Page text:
Another limitation of our study is the low number (17%) of cases with recent-onset disease. Longitudinal studies in cohorts with recent-onset SLE are highly warranted to further investigate if OPN precedes organ damage and thus acts as a predictor.
When SDI was separated into the different organ systems, we found a significant positive impact on OPN levels for the renal, cardiovascular and malignancy SDI domains. High levels of OPN have earlier been found to associate with renal impairment in SLE,16 17 and it has been hypothesised that OPN plays a part in a vicious circle of inflammatory damage in the kidneys, leading to persistent proteinuria and interstitial fibrosis.30 31 Furthermore, in OPN knockout mice less infiltration of macrophages and reduced fibrosis was seen,32 just as treatment with anti-OPN in nephritic rats reduces albuminuria and invasion of macrophages.33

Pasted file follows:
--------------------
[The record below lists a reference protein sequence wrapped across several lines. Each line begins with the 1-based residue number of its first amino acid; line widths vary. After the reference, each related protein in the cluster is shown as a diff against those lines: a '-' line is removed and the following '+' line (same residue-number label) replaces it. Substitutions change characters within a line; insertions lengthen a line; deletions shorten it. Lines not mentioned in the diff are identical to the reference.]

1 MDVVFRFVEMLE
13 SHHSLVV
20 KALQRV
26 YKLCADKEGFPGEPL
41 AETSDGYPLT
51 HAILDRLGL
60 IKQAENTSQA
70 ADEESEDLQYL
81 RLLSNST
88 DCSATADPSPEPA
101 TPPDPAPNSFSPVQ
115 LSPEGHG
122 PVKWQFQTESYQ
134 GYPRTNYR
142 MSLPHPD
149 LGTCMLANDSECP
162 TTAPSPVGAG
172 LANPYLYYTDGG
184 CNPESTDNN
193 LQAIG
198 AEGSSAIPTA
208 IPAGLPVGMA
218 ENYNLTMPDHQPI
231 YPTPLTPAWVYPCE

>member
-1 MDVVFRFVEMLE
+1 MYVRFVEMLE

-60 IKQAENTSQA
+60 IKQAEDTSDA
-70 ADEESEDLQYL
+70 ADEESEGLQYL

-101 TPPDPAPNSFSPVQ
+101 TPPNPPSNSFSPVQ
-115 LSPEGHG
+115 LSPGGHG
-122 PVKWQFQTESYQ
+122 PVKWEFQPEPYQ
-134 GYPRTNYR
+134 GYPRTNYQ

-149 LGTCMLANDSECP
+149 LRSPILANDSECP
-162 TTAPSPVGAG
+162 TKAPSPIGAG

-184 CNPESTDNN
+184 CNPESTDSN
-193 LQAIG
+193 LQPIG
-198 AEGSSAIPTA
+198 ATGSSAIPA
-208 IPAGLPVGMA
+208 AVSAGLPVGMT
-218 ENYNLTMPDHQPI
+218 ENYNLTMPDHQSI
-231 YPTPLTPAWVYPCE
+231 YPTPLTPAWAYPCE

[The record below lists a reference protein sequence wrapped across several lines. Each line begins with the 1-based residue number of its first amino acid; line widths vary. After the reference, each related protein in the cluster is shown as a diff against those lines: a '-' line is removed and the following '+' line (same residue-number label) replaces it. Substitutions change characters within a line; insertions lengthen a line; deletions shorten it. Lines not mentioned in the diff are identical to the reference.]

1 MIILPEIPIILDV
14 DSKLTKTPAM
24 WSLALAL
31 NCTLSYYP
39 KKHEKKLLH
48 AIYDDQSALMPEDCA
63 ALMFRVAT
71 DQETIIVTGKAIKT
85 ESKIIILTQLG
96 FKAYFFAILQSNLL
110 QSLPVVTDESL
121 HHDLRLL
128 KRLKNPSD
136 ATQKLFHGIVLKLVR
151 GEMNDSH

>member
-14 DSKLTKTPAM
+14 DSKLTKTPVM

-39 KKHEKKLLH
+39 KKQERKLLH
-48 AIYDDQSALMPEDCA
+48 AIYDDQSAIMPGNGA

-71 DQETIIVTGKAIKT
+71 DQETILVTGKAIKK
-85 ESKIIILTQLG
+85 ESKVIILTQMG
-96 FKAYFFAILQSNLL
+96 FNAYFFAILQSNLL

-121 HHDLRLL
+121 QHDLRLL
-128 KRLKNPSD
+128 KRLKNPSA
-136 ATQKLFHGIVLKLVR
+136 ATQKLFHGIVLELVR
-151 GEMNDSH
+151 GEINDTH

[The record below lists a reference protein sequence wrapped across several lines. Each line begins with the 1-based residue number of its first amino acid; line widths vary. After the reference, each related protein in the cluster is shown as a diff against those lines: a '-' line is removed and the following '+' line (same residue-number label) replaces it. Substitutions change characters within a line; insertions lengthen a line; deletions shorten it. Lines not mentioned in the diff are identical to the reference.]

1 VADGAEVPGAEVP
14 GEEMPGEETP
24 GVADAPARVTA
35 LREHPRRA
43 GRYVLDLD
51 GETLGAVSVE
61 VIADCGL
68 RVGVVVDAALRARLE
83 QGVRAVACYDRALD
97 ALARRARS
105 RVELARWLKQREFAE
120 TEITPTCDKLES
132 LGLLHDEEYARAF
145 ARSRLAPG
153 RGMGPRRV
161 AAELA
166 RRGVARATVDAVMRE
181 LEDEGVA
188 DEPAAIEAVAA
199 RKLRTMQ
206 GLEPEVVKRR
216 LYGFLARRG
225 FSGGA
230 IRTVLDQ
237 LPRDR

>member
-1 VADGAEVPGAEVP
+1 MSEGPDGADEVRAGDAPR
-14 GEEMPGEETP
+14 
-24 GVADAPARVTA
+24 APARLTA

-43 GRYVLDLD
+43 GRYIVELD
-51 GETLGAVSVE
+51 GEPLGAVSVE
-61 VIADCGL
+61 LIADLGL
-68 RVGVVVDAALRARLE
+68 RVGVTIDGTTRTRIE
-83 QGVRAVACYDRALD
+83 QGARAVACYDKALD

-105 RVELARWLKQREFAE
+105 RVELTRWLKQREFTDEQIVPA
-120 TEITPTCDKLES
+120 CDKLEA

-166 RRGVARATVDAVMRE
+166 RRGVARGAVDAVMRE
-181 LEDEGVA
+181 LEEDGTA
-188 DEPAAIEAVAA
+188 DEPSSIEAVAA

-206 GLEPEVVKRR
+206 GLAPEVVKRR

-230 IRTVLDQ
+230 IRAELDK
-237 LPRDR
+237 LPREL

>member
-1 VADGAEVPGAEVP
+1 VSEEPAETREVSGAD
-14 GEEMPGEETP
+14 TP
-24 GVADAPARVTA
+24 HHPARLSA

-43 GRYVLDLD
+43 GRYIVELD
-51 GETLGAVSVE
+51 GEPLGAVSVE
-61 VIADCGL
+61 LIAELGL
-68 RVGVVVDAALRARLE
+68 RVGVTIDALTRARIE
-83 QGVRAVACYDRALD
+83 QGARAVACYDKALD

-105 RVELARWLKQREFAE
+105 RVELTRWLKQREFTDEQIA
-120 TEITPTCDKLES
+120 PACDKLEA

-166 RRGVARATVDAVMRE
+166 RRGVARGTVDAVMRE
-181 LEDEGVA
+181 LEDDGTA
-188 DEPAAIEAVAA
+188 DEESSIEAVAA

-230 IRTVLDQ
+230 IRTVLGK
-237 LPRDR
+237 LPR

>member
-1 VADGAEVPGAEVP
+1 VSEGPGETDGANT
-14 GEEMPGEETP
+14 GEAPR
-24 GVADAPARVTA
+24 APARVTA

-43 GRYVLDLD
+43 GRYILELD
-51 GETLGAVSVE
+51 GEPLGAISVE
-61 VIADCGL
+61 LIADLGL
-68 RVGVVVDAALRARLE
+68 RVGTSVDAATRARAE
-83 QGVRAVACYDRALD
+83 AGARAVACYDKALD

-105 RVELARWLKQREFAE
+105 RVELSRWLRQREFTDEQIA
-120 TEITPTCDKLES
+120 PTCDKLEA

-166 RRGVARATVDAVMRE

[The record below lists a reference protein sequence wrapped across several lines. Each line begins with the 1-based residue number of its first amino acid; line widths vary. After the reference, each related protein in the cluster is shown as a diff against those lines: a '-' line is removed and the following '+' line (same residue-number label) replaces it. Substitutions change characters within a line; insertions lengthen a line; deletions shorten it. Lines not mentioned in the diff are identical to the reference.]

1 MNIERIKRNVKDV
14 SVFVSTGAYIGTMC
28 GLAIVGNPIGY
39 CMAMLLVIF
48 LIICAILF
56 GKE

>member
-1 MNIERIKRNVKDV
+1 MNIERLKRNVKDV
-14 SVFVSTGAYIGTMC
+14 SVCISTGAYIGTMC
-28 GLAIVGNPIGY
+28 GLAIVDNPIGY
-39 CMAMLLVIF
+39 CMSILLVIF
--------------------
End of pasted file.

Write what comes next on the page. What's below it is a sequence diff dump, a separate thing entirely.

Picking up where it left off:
We also investigated the association of OPN with different clinical presentations. Patients with nephritis at sampling had significantly higher levels of OPN. Patients meeting classification criteria for APS also displayed increased levels of OPN. Dissection of APS into associated clinical manifestations revealed that several events had positive significant impact on OPN levels. In contrast to Quaglia et al, who did not find any APS associations,16 we identified associations regarding OPN and a positive lupus anticoagulant test, as well as with the occurrence of IgM anticardiolipin antibodies. OPN levels have previously been linked to manifestations on the arterial side, such as the severity of coronary atherosclerosis, increased risk for major adverse cardiac events and peripheral arterial disease.34 35 However, the role of OPN in cardiovascular disease is not fully clear. Some studies have suggested that OPN is an enhancer of atherosclerosis due to its proinflammatory property.34 36 On the other hand, OPN may also exert potentially protective vascular effects. Increased expression of OPN has been hypothesised to play a protective role in postmyocardial infarction by recruiting macrophages and neutrophils to clean up debris from dead cells.37 In addition, OPN is also able to modulate collagen deposition and fibrosis.38